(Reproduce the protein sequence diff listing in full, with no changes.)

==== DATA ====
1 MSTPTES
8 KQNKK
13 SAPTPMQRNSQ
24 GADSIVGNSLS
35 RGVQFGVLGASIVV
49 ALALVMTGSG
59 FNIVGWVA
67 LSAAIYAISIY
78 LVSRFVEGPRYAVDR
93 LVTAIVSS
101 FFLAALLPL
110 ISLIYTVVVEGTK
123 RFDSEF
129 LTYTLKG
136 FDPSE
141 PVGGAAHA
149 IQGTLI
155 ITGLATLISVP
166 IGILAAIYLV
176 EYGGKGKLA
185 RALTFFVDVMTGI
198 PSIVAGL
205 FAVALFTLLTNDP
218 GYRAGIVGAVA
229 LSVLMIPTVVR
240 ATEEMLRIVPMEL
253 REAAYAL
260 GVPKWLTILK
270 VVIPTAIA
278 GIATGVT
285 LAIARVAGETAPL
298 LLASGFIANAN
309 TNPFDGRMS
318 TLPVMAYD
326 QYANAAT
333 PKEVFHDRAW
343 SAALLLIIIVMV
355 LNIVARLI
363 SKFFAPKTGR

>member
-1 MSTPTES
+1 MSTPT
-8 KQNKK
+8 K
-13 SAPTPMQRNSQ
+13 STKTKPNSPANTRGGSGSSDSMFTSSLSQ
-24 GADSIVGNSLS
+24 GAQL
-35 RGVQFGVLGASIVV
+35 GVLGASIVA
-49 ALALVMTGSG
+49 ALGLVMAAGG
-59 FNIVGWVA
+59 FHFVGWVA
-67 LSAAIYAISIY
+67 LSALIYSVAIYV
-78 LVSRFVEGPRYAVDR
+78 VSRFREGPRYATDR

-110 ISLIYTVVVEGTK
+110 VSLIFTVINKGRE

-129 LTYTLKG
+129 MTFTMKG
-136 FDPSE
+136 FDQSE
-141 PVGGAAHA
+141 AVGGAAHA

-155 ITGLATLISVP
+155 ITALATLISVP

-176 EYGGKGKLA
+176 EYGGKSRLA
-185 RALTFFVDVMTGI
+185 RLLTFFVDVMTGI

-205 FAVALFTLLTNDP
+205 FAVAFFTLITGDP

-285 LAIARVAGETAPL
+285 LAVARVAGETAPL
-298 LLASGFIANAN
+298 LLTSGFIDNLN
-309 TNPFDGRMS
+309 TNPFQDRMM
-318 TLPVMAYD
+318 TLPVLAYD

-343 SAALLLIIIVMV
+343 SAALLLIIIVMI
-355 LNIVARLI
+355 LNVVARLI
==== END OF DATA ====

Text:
1 MSTPTES
8 KQNKK
13 SAPTPMQRNSQ
24 GADSIVGNSLS
35 RGVQFGVLGASIVV
49 ALALVMTGSG
59 FNIVGWVA
67 LSAAIYAISIY
78 LVSRFVEGPRYAVDR
93 LVTAIVSS
101 FFLAALLPL
110 ISLIYTVVVEGTK
123 RFDSEF
129 LTYTLKG
136 FDPSE
141 PVGGAAHA
149 IQGTLI
155 ITGLATLISVP
166 IGILAAIYLV
176 EYGGKGKLA
185 RALTFFVDVMTGI
198 PSIVAGL
205 FAVALFTLLTNDP
218 GYRAGIVGAVA
229 LSVLMIPTVVR
240 ATEEMLRIVPMEL
253 REAAYAL
260 GVPKWLTILK
270 VVIPTAIA
278 GIATGVT
285 LAIARVAGETAPL
298 LLASGFIANAN
309 TNPFDGRMS
318 TLPVMAYD
326 QYANAAT
333 PKEVFHDRAW
343 SAALLLIIIVMV
355 LNIVARLI
363 SKFFAPKTGR

>member
-1 MSTPTES
+1 MSTPT
-8 KQNKK
+8 K
-13 SAPTPMQRNSQ
+13 STKTKPNSPANTRGGSGSSDSMFTSSLSQ
-24 GADSIVGNSLS
+24 GAQL
-35 RGVQFGVLGASIVV
+35 GVLGASIVA
-49 ALALVMTGSG
+49 ALGLVMAAGG
-59 FNIVGWVA
+59 FHFVGWVA
-67 LSAAIYAISIY
+67 LSALIYSVAIYV
-78 LVSRFVEGPRYAVDR
+78 VSRFREGPRYATDR

-110 ISLIYTVVVEGTK
+110 VSLIFTVINKGRE

-129 LTYTLKG
+129 MTFTMKG
-136 FDPSE
+136 FDQSE
-141 PVGGAAHA
+141 AVGGAAHA

-155 ITGLATLISVP
+155 ITALATLISVP

-176 EYGGKGKLA
+176 EYGGKSRLA
-185 RALTFFVDVMTGI
+185 RLLTFFVDVMTGI

-205 FAVALFTLLTNDP
+205 FAVAFFTLITGDP

-285 LAIARVAGETAPL
+285 LAVARVAGETAPL
-298 LLASGFIANAN
+298 LLTSGFIDNLN
-309 TNPFDGRMS
+309 TNPFQDRMM
-318 TLPVMAYD
+318 TLPVLAYD

-343 SAALLLIIIVMV
+343 SAALLLIIIVMI
-355 LNIVARLI
+355 LNVVARLI